US tells citizens to avoid Shanghai, Hong Kong on ‘arbitrary’ Covid travel curbs
The US State Department asked Americans to reconsider travel to China and avoid visiting virus hotspots including Shanghai due to what it calls an “arbitrary enforcement” of Covid-19 restrictions amid the country’s worst outbreak.
In a travel advisory issued on Friday, Washington highlighted Hong Kong, and Jilin province in north-eastern China in addition to Shanghai as places Americans should not travel to “due to Covid-19-related restrictions, including the risk of parents and children being separated.”
Non-emergency employees and their family members from the US consulate in Shanghai are also allowed to leave. The city reported more than 23,600 new cases on Friday.
The US embassy in China has notified Chinese officials of the voluntary departure decision and raised concerns regarding the ongoing outbreak and Beijing’s Covid response, according to a US embassy spokesperson.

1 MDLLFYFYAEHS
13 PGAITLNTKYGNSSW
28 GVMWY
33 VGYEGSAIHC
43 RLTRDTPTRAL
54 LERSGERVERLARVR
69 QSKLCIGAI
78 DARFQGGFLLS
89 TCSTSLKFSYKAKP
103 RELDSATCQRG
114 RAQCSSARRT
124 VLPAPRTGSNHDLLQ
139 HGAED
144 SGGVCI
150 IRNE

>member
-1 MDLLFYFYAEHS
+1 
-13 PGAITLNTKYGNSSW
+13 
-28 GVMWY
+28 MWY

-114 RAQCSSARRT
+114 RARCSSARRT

The move to allow voluntary departure of US consulate employees in Shanghai and discourage Americans from visiting China’s mega cities Shanghai and Hong Kong could exacerbate tensions that already run high between the world’s two biggest economies amid the ongoing war in Ukraine.
China is struggling to stop the hyper-infectious omicron variant with lockdowns in several cities and repeated mass testing as it clings to a zero-tolerance approach. Known as Covid Zero, the strategy has become less effective in preventing domestic flareups due to the growing contagiousness of new variants and more disruptive to economic activities and people’s lives. China’s adherence to it has left the country increasingly isolated in a world that have largely moved to reopening borders and living with the virus.
The lockdown of 25 million people in Shanghai and another 24 million in Jilin Province spurred growing angst and discontent among locals confined to their homes, as food supplies dwindled and others had difficulties in accessing timely healthcare. Officials have vowed better support for those under lockdown in recent days and reiterated the need to keep the Covid Zero strategy amid growing questions from the public on whether it’s starting to cause more harm than good.This story has been published from a wire agency feed without modifications to the text. Only the headline has been changed.